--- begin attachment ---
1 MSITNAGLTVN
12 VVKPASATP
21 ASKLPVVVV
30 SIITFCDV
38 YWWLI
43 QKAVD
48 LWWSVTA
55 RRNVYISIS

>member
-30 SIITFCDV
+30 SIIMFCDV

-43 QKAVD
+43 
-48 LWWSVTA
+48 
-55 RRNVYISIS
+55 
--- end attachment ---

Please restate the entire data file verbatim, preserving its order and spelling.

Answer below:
1 MSITNAGLTVN
12 VVKPASATP
21 ASKLPVVVV
30 SIITFCDV
38 YWWLI
43 QKAVD
48 LWWSVTA
55 RRNVYISIS

>member
-30 SIITFCDV
+30 SIIMFCDV

-43 QKAVD
+43 
-48 LWWSVTA
+48 
-55 RRNVYISIS
+55 